I also found her characterization of a few favorite figures to be flawed.  I did not like or agree with her characterization of the people of Meryton (as a group) and their jealous interpretation of Elizabeth's acceptance of Mr. Darcy as well as their general dislike of Elizabeth. I thought this seemed at odds with Elizabeth's representation in the book. Her account of Kitty's future is also contrary to the original book, which clearly states at its conclusion that, to her benefit, she spent most of her time with Jane and Elizabeth after their marriages (though I did find the account of Mary's marriage a nice touch).  But most particularly, I disliked her characterization of Colonel Fitzwilliam.  James's sketch of the Colonel paints a very different sort of personality than the affable Colonel of Pride and Prejudice, and I don't find her explanation as likely to account for the drastic shift in personality.  I understand that James needed to change his character to fit her chosen story line and add an air of mystery, but I still don't like it.  Blessedly, James's characterizations of Darcy, Elizabeth, Lydia, Wickham, and Mr. Bennet are mostly on point.

But enough of my dislikes.  While the parts intending to evoke Pride and Prejudice might drag, the mystery makes up for it.  The mystery surrounding the murder victim's fate is well written and very engaging.  I wanted to know what happened and sped through the novel well enough to find out. Fortunately, once readers work past the sketchy opening, most of the novel follows the mystery towards its solution.  It also provided a really interesting look at the British justice system (though I admit, I have no idea how accurate it is), which James and her background can easily supply.  I enjoyed the tension and dramatic buildup of the investigation, inquest, and trial.  And the solution to Wickham's predicament, even if it arrives via dues ex machina (which I'll not spoil with details), is an exciting enough relief to the tension which has, at that point, reached its height.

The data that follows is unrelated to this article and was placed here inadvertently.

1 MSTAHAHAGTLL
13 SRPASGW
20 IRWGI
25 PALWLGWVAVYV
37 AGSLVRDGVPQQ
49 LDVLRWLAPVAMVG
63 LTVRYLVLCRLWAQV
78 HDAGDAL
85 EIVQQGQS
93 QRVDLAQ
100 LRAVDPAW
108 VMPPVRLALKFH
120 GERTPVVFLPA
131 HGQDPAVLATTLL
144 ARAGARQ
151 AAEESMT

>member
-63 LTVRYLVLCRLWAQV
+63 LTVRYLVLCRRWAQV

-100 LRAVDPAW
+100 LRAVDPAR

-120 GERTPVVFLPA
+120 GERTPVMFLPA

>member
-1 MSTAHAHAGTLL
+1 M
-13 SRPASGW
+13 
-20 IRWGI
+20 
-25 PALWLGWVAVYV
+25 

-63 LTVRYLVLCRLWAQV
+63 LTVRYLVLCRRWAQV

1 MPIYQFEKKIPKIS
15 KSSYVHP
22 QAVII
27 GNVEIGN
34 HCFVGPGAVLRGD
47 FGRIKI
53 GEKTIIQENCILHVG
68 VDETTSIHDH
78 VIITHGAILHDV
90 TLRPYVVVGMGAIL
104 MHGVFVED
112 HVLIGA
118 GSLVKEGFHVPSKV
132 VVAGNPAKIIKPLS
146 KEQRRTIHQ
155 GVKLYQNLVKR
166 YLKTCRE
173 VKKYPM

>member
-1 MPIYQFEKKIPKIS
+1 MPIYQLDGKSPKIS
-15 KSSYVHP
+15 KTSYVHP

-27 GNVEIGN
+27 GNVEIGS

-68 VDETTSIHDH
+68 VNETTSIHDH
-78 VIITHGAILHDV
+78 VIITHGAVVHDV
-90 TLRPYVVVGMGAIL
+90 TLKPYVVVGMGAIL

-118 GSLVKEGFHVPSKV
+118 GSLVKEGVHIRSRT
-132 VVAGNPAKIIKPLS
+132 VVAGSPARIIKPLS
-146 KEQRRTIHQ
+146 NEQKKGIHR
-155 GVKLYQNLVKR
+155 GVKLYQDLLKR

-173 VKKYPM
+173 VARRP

Even as I disliked the opening, I largely enjoyed James's conclusion to the novel.  Her disposal of Wickham and Lydia provided them with a reasonable expectation of starting over while tidily removing them from the possibility of further inconveniencing the Darcys.  James's method of acheiving this was unexpected but believable and enjoyable. I also got a kick of her solution for the placement of the little boy (I'll say no more, though I'm sure you'll suspect within a few chapters), and the reference to Emma elicited my first real grin, like the proper Austen-nerd I am.  The concluding conversation between Darcy and Elizabeth threatens to fall back into the disappointment of previous passages, but is saved by Elizabeth's announcement, which could only make me smile.

Despite my qualms with some of the novel, overall, I found Death Comes to Pemberley to be an enjoyable little mystery and a worthwhile read.

*Just look at that scarf